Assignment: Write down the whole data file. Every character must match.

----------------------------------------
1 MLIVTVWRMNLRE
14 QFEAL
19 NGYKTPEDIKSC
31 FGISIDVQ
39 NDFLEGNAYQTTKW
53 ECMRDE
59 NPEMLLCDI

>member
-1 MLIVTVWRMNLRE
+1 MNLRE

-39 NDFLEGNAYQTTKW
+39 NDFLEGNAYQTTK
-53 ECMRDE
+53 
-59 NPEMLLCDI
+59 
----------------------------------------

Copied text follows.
1 MLIVTVWRMNLRE
14 QFEAL
19 NGYKTPEDIKSC
31 FGISIDVQ
39 NDFLEGNAYQTTKW
53 ECMRDE
59 NPEMLLCDI

>member
-1 MLIVTVWRMNLRE
+1 MNLRE

-39 NDFLEGNAYQTTKW
+39 NDFLEGNAYQTTK
-53 ECMRDE
+53 
-59 NPEMLLCDI
+59 